The family's been concerned that they could lose the TV channel as a result of inadequate resources. We had been working on this topic from the start. I have been invited to provide education and training about the different tasks needed to form a viable business. So far, ineffective habits persist. The team members are intelligent, capable and motivated. What is going on?
At our most recent meeting, everyone was there except the brother that lives 150 miles away in Asuncion. The family sat in a semi-circle and I was on the outside in the middle of the arc. Initially, the silence was broken only by social chit-chat. Silvina's expression was as stern as her husband Cesar's was impish. Arnulfo (Silvina's brother) does the lion's share of editing, he listened more than he spoke. Cesar's brother Ceveriano is a leader in the extended family system. (For example, the family asked his approval when a cow needed to be sold to pay for medical care for his father-in-law.) He spoke at length when the talk shifted from Spanish to Guarani. His wife, Maria, runs an education program for the children that live in the City's garbage dump. She bantered occasionally with Silvina.
When it was my turn I commented, “My role is to be your helper.” Cesar immediately replied, “No, you are the manager.” Smiling I asked, “O.K., what do you want the manager to do?” “We haven't defined ourselves,” Cesar said. The family switched from Spanish to Guarani for about 20 minutes, then Ceveriano summarized for me in Spanish: “When you're not around, we aren't in agreement that your advice is this or that.” We concluded the meeting with an agreed upon list. I assigned to myself the task of buying a notebook for the business ledger. Everyone assigned to Arnulfo the task of putting together the equipment bag. Cesar will write the program schedule and Silvina will start the expense/income ledger. (All of these tasks had been assigned before.)
Ceveriano and Maria gathered their two kids who had been playing with their cousins under the watchful eye of Silvina's sister Roseann. During the drive to take me home, Ceveriano said that one reason that ledger has yet to be done is that Cesar and Silvina are in an economic crisis, money is a touchy subject. Maria said that I had been used as a convenient excuse to avoid the issue of who controls the business; there is an intra-familial power struggle going on. Accountability would drastically change the rules of the game. The stakes are high when a family of six cannot make ends meet. The development challenge remains to promote the minimum behavioural changes that are needed to attract investment capital.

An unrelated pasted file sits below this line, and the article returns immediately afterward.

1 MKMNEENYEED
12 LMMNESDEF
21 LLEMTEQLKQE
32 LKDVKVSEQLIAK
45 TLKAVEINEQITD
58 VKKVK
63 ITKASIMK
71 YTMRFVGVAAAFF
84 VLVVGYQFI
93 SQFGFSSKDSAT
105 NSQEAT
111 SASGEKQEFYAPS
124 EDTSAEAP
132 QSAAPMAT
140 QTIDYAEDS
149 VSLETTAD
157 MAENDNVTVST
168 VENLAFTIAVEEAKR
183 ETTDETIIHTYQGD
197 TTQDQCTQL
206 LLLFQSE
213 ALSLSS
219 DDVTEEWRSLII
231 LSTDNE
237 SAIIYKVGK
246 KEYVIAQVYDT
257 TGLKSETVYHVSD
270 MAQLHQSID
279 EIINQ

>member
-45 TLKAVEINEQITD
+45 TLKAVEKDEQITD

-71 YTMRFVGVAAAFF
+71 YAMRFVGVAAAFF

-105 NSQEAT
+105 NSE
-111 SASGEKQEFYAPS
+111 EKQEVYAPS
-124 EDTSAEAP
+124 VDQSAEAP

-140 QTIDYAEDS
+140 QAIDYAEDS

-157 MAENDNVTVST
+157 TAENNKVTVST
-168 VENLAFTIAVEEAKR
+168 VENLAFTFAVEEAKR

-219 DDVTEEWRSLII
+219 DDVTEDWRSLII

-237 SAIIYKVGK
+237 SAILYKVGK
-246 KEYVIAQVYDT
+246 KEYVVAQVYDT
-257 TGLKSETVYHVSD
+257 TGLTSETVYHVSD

Things are clearer. The improved viewfinder is encountered through trusting relationships.
The pace of life is slowed by the heat and humidity. A common relief is a quick, cold-steep tea called tereré. Drinking it is an ancient communal custom. Each time Paraguayans gather, the server is different and the passing of the guampa y bombilla is calm. A person knows that the turn to sip will come. Conversation is usually the same, each person talks as long as desired and the gathered listen. Side-talk is quiet and accepted.
In El Vertedero, the municipal garbage dump, at a shaded area by the side of the road, women and children gathered to talk with a Paraguayan organizer. Tereré went around. The dress of la indigena was multi-colored, the infant in her arms was wrapped in cotton to protect her from wind-blown dust. Her toddler was wide-eyed, bare-foot, grime-covered. La presidenta de la comisión de mujeres wore a bright green, new smock over her clothes that were thoroughly soiled by a day's work mining the garbage. The teenager with her infant looked no more than fourteen years old. In all, there were eight women and a dozen children. Their conversation was not orderly as is common. The wise-cracking and laughter flowed in all directions, punctuated by occasions of eriousness when decisions needed to be made.
The meeting adjourned and about half of the women walked to a group of homes in a grove of small trees. Stench from the mud, garbage and hog manure assaulted the senses and flies attacked the skin. (The homes constructed from recycled things withstand the recurring torrential rains. Men and women came in from work under the hot sun to convene a meeting with Spaniards from a charitable development project (Crecer Con Futuro.) The meeting proceeded as a broad range of topics were discussed (mainly in Guarani - when necessary, the language shifted for the foreigners.) El presidente de la comisión del vertedero requested that the project coordinator (from Spain) schedule another meeting with the mayor because it has been over one-and-a-half years since the census was submitted. Citizen identification cards have not been issued to the people living and working in the city's garbage.